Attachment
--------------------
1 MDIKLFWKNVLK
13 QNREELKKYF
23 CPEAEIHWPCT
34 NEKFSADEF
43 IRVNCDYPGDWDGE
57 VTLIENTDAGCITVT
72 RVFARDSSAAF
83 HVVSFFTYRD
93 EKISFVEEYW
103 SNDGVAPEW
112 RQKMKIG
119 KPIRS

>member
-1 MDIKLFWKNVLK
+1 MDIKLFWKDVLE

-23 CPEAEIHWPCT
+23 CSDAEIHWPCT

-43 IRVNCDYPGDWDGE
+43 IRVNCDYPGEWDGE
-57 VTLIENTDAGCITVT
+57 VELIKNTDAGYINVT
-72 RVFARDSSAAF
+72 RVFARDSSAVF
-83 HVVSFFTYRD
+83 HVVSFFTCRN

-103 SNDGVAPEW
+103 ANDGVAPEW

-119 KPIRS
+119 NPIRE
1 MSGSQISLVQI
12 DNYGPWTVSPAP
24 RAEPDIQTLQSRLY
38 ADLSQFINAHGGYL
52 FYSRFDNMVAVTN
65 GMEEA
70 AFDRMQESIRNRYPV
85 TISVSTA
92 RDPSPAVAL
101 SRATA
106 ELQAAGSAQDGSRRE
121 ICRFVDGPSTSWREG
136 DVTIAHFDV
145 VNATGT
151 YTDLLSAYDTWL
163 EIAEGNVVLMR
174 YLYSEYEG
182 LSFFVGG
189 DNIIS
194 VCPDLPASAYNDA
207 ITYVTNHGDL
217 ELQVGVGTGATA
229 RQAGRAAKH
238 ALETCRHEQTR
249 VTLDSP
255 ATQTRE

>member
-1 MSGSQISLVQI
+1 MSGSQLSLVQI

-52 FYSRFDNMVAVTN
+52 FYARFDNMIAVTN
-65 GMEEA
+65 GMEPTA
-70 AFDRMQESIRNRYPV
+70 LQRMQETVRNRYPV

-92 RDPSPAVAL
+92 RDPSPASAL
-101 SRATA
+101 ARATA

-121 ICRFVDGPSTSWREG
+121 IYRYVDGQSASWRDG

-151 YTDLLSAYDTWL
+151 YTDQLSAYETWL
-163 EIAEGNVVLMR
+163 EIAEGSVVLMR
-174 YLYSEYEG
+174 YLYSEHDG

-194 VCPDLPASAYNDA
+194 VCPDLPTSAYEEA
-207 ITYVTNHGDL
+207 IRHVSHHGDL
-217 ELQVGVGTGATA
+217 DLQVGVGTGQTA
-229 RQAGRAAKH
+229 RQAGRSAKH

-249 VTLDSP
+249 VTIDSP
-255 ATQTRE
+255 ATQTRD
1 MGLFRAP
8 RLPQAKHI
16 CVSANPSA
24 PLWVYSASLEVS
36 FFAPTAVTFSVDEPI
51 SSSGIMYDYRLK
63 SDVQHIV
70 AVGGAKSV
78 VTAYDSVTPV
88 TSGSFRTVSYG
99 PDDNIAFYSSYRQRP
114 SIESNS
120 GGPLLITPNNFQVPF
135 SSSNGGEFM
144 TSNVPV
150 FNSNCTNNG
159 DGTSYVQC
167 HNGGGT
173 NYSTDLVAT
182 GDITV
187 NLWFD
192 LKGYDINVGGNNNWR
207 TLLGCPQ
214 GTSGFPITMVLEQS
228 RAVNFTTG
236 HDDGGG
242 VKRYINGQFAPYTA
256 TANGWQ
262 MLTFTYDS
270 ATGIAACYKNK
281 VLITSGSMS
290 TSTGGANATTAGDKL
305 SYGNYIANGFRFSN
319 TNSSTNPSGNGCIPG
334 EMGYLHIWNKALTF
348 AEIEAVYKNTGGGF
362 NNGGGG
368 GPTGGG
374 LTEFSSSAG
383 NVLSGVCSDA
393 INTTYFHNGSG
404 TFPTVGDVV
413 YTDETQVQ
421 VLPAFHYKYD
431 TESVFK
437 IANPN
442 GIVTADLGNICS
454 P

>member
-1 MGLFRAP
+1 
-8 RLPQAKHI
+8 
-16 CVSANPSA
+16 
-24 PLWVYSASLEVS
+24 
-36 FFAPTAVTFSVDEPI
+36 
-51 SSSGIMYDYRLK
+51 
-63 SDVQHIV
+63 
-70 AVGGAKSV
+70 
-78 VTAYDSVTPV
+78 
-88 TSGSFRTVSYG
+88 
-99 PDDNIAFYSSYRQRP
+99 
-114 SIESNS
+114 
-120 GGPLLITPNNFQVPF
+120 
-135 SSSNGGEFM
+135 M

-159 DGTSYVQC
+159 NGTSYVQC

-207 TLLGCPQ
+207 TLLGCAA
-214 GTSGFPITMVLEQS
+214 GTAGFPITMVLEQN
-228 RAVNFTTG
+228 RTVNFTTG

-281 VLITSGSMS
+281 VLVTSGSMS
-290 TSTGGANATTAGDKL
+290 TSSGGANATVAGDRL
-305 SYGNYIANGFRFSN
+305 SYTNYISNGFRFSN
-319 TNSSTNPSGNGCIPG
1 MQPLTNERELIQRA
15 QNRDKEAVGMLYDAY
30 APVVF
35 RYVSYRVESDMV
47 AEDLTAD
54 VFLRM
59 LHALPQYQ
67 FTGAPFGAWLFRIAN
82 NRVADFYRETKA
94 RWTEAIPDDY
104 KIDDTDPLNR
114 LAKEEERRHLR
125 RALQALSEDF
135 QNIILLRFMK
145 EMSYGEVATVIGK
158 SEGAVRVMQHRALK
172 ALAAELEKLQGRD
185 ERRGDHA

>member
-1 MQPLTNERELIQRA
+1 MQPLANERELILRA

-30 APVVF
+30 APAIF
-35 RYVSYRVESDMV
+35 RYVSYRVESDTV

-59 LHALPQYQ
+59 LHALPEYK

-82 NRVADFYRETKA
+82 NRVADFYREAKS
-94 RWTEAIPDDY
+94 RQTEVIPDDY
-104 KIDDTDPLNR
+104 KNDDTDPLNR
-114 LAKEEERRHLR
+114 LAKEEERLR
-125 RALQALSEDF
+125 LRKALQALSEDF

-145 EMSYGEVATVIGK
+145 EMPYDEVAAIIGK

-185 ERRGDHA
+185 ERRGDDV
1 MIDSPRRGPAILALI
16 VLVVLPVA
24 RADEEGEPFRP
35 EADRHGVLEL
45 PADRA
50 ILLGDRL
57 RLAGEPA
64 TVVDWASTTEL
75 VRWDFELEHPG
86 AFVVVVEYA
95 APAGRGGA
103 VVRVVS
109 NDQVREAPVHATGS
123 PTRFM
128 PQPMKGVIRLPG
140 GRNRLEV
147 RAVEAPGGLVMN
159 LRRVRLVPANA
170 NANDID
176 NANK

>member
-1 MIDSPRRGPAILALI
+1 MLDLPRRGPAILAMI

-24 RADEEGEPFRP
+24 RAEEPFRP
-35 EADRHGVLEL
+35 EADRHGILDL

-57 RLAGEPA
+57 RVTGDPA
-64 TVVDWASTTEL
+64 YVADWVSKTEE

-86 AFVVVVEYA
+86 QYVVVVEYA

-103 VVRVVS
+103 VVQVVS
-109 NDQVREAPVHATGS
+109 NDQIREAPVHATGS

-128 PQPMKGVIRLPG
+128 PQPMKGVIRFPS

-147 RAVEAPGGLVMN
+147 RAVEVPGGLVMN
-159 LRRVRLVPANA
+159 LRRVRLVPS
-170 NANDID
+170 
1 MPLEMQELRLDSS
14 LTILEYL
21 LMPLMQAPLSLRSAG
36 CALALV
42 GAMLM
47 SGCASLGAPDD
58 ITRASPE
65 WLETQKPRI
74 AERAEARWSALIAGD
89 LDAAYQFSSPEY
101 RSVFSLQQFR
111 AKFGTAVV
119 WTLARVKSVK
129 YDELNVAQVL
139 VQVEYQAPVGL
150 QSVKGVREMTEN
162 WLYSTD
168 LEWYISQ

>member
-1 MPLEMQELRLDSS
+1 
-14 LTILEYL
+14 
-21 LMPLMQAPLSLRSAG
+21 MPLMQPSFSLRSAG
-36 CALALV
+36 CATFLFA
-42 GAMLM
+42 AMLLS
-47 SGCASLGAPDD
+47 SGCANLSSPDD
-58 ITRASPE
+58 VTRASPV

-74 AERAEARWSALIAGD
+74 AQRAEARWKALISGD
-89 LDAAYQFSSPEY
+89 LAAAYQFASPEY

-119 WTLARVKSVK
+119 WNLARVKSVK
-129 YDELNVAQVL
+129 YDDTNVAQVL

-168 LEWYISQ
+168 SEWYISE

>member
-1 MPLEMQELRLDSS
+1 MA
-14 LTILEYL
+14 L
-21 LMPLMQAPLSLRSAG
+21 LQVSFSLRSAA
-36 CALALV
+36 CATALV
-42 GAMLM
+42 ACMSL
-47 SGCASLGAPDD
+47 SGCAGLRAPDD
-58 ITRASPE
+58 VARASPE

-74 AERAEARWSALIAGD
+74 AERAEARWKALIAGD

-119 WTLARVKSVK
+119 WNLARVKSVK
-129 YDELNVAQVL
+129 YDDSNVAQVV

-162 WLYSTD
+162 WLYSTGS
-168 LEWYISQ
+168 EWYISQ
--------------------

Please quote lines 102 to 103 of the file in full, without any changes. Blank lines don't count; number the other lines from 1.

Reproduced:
135 SSSNGGEFM
144 TSNVPV